FIRST impressions. They can be a powerful influence on your future opinions about a car - love at first sight can take you 'straight to cheque book', without a passing glance towards logic or reason. Or they can play a big part in creating an unfounded prejudice toward a product.
Right, this is where I put my hands up, and say that in the case of the Malone Skunk I was initially way off kilter. When I first saw the car at Stoneleigh last year, I gauged the size of the company, looked at finish of the prototype, and concluded that it was a well meaning attempt by a nice family that would not actually work in practice.
In fact, the reality is quite different. The Skunk features a lot of very neat design touches that set it aside from the competition, and create a nice little niche for it.
Those first impressions would have you immediately peg the Skunk as a cheaper rival for the Grinnall Scorpion, because it is a modern interpretation of a three-wheeler, rather than one of the traditionally styled Morgan-type replicas that dominate this market. But having driven both within the space of a week, I can state that they are very different in character, and approaches to the same problems.
The first is a fundamental one. Imagine a triangle between the three wheels. The ideal is to keep all the weight between those wheels, and as low as possible. As you can read else-where (see page 64) in Adrian Harris's technical analysis of the subject, three wheelers suffer a bad stability image because the Reliant Robin tries to balance a heavy engine block virtually on top of the single wheel, high up in the frame. The equivalent of a unicycle rider carrying another guy on his shoulders. He ain't gonna win no cycle race!
Grinnall mount the engine immediately behind the passengers, who in turn are pushed forward. The Skunk puts the engine transversely between the front wheels, with a shaft between the passengers to take drive to the rear. Achieving the same result in principle, but leading to a cab forward design for the Scorpion, and a more traditional position for the Skunk.
All this is held together by a fully triangulated spaceframe, with double wishbones up front, operating through a rising rate spring linkage, and swing arms out back. The front tyres are 195.50x15s upfront with a 150.60x17 out back - all run-flat tyres, with tyre pressure sensors.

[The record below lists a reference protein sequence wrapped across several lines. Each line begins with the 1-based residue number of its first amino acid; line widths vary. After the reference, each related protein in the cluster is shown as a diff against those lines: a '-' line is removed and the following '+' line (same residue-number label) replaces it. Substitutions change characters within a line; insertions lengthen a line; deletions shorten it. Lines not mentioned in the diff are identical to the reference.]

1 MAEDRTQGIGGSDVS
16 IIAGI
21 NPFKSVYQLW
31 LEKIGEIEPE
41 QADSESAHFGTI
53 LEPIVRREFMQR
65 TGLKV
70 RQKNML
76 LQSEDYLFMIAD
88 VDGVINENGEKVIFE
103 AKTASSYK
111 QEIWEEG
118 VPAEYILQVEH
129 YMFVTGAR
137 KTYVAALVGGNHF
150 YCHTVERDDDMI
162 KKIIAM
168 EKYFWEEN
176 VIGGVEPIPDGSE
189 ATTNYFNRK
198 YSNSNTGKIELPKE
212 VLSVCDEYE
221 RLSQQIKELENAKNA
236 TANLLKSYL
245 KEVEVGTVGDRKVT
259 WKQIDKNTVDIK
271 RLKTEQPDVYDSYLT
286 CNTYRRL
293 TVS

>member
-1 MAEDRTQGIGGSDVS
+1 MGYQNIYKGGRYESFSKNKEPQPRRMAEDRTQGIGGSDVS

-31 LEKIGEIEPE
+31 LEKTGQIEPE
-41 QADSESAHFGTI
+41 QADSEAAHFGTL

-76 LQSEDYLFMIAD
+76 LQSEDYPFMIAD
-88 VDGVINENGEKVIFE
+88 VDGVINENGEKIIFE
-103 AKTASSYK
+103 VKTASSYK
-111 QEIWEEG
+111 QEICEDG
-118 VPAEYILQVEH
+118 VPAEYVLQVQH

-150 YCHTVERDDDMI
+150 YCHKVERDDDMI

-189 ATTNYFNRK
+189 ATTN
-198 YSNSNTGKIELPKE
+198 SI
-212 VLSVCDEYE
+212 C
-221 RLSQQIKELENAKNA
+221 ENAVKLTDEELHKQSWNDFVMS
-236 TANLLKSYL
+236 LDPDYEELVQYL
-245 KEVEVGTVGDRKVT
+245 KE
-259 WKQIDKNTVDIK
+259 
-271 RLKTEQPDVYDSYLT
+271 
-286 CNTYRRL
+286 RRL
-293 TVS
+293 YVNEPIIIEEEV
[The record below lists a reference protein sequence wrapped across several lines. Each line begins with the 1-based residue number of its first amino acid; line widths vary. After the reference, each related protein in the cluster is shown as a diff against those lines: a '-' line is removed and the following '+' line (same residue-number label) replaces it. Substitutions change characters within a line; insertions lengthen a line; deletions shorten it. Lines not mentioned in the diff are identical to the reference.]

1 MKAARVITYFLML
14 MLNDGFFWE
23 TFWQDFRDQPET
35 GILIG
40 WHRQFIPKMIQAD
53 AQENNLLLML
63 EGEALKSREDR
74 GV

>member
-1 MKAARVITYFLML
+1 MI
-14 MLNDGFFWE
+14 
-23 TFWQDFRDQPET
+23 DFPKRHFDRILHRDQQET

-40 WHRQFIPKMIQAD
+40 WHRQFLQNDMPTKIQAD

I must admit I didn't fully exploit the Skunk's chassis - partly because it is very, very good, and you'd have to be somewhere between talented and stupid to really push it to the limits, but also because my feet are very, very big, and there simply wasn't room for any fancy footwork. Jon Malone assured me that there is room to tailor the pedal arrangement to suit even gorillas like me!
With a dry weight short of 300kg, the 105bhp Yamaha lump really does make the Skunk... well, go like stink (you didn't think I could resist that for long did you?). And this 900cc lump does give the added bonus of 30-50 mpg, depending on whether you're caning it or not. You can go up to 1127cc, and units from Suzuki and Kawasaki can also be used.
I thought I did pretty well at first. I cracked the right amount of revs to pull away, snicked the clever paddle shift back into first, and we were away, with a brave Jon Malone beside me. Trying not to catch the brake with either my throttle or clutch foot took a few yards to master, but if I can drive the Skunk with my huge feet, anyone can! The prototype is set up pretty soft in order to deal with the rutted roads around the company base, and Jon told me that once onto a fast A-road you merely dial up the adjustable dampers a click and it is transformed!
Having said that, and I may sound like an old git, I liked the soft set-up. The wheels stayed in contact with the road far better through a bumpy corner and, I thought, actually get more grip. I recently drove the new TVR Tuscan, which is set up softer than previous models, and not only does it feel more sophisticated than say, the Griffith, but handles much better too. Having failed to find the outer limits, Jon and I swapped places, and with the aid of familiarity, and local knowledge, he proceeded to drive much faster than I dared, but still it was clear the rear-end would not be unstuck. He later explained that, perversely, once the Skunk starts to drift, he plants his foot down harder, and the beasty finds some extra reserves from somewhere and pulls itself through. We're in the realms of serious nutter territories here, though, so if any of you are harbouring thoughts of reaching these limits, please do it on a track - and well away from me!
Back at base we were greeted by a delightful example, built over five months by a customer. Finished in bright yellow, with an engine-turned dash and tastefully executed cockpit, it really did reflect as a credit to the owner's skill as a builder. He reckons he spent somewhere around £7,000 putting his Skunk on the road, which has to be a bargain. It sports the same Yamaha 900cc lump as
the demonstrator, and externally differs most in having traditional seven-inch headlamps, rather than the twin affair of the company car. £7000 is definitely not a lot to spend on a car that puts so big a smile on your face. Personally, the only thing that has put me off going for a motorcycle license is that I've managed to knacker my knees even without having fallen off one (probably trying to control those enormous feet - MF). The Skunk gave me a taste of what I'm missing, from the sounds to the incredible performance. If you're thinking along similar lines, your answer resides in Devon. And you won't find nicer people to deal with than the Malone Family!